Monday, January 10, 2005

On Measuring Tolerance

By all means, let's be tolerant of others. But let's tread carefully when we try to measure the tolerance of others.

One commonly used metric of tolerance is the number of minority friends one has: people who wish to prove their status as "tolerant" often trot out as credentials a list of minority friends. The idea behind this is that an "intolerant" person would not have minority friends. I have to say I find this notion amusing. A good friend of ours hates Mexicans with a passion, despite the fact that he is of Mexican heritage himself. (And no, he doesn't hate himself or have serious psychological problems.) Favorite Husband, his best friend, is Filipino. If Filipino isn't a minority, I don't know what is. So we have here a person who is intolerant, and a minority himself, and yet has minority friends.

Leaving aside the thorny problem of how one defines "friends" for this purpose, let's consider how a "tolerant" person might prove their continuing tolerance in the event that he should fall out of friendship with, say, his lesbian friend. Does he seek out another lesbian friend so that he can fill his quota of lesbian friends? How would you feel if somebody wanted you for a friend primarily because you were of a minority? Worse yet, how would you feel if someone told you that he wasn't interested in your friendship right now because he already had a lesbian friend and had filled his quota?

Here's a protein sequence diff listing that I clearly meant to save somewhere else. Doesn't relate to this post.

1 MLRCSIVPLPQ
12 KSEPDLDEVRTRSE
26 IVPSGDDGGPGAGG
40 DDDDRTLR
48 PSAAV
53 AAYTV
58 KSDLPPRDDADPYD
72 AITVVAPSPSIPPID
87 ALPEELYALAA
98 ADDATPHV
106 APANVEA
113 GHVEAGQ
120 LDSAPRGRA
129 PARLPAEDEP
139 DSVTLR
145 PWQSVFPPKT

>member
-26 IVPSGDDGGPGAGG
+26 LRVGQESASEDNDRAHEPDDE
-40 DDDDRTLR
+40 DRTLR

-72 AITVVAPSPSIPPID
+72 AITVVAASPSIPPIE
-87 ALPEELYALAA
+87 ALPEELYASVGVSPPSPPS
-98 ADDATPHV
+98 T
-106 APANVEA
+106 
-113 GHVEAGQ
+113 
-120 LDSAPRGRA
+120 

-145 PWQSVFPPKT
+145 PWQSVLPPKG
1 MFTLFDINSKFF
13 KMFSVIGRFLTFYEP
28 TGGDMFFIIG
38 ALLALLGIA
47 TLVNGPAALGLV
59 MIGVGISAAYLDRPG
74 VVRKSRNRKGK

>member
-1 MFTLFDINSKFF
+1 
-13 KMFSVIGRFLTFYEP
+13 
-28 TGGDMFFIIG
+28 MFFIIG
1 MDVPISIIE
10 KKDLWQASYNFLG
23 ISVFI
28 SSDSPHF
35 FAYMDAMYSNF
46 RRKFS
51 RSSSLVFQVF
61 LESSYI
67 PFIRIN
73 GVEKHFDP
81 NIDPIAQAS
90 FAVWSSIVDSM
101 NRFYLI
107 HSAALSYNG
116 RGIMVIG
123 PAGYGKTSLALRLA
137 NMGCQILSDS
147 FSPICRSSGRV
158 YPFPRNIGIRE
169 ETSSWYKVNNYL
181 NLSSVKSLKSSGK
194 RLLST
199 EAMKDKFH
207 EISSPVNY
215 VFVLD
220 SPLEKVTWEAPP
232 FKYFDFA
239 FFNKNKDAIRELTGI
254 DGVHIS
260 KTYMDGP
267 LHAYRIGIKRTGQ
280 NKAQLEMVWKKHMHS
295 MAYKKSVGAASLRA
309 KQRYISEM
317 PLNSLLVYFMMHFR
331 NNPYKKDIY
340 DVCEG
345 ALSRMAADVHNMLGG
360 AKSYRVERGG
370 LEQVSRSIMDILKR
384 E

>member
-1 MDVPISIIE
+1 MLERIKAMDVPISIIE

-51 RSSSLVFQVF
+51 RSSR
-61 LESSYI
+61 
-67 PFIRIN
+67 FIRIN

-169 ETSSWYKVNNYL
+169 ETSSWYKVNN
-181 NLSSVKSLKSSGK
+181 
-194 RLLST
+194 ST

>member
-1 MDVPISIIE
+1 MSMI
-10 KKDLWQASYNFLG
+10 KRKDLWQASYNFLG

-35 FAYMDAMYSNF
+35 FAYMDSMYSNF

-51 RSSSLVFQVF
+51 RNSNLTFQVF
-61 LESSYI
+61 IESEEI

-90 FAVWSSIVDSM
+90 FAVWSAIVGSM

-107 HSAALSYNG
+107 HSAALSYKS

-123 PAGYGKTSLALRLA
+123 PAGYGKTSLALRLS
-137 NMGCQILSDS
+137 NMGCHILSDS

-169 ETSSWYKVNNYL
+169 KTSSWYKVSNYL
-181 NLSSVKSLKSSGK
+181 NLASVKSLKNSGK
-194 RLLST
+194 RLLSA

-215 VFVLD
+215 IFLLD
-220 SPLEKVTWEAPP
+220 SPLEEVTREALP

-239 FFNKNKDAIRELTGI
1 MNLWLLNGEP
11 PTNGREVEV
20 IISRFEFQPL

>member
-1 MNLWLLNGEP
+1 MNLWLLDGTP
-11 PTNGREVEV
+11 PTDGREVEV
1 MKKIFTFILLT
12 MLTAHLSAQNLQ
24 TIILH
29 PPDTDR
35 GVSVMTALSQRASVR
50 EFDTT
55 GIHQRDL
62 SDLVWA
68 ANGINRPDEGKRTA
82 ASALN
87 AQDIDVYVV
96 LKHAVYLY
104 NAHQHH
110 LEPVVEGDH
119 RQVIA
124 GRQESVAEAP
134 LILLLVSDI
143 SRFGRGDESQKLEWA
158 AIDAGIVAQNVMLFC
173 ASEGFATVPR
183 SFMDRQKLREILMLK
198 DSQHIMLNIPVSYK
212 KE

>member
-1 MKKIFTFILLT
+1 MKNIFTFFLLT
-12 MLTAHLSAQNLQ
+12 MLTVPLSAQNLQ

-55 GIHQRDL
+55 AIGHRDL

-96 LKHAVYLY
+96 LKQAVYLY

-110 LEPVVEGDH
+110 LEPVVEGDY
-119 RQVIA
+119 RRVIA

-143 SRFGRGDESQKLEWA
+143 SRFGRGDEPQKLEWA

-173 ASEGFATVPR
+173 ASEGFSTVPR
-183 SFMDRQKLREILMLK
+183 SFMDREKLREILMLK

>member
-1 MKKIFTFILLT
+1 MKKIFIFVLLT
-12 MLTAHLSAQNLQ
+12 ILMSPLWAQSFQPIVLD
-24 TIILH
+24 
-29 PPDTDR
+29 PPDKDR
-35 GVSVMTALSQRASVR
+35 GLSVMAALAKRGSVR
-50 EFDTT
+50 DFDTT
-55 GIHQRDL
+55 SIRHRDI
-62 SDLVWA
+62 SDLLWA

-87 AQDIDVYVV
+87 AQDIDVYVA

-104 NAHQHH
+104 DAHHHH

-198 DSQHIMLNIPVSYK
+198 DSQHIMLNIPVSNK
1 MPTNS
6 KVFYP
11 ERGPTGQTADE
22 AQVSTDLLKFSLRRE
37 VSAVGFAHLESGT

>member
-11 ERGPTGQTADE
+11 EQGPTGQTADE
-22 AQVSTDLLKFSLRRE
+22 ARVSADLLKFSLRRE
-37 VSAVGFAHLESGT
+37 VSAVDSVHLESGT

Moreover, what do you do if you're not a social enough person to maintain such a large number of friendships at the same time? Does that make you intolerant because at the moment you don't happen to have a lesbian friend? Perhaps you could "double up" by making friends with multiple characteristics. So, are you going to go looking specifically for a disabled Latina lesbian Republican to complete your collection?

And to top all that off, what about demographics? A study recently done in Britain (sorry, can't remember where I found the link) showed that Britons, living in an overwhelmingly "white" country, have few non-white friends-- in fact, about the number you'd expect if people chose their friends randomly-- and yet this was touted as proof of racial intolerance. If everyone were "tolerant enough" to have a gay friend, and only 1% of the population is gay, then there would have to be some quite popular gay people out there. If you are Chinese and you go to an all-Chinese church and your friends are thus predominantly Chinese, does that make you a racist? Would it make you a racist if you were a white person going to an all-white church and your friends were predominantly white?

Now, I'm not saying this is what "tolerant" people are actually thinking. But it's what the attitude of trotting out your list of minority friends implies. If you really were tolerant, these issues of race etc. wouldn't matter to you when you were making friends; and if they didn't matter, you wouldn't think to bring them up. It's the same thing that bothered me about now-Governor Jon Huntsman Jr. and his adopted daughter.

Thus we see that using the number and kind of one's friends as a proxy for tolerance is not at all a good idea. People make real friends with others because something "resonates" between them-- usually they have a common interest or history, or their personalities complement each other. People do not (in general) make friends based on filling a tolerance quota, so it is absurd to measure tolerance based on the ethnic makeup of their set of friends.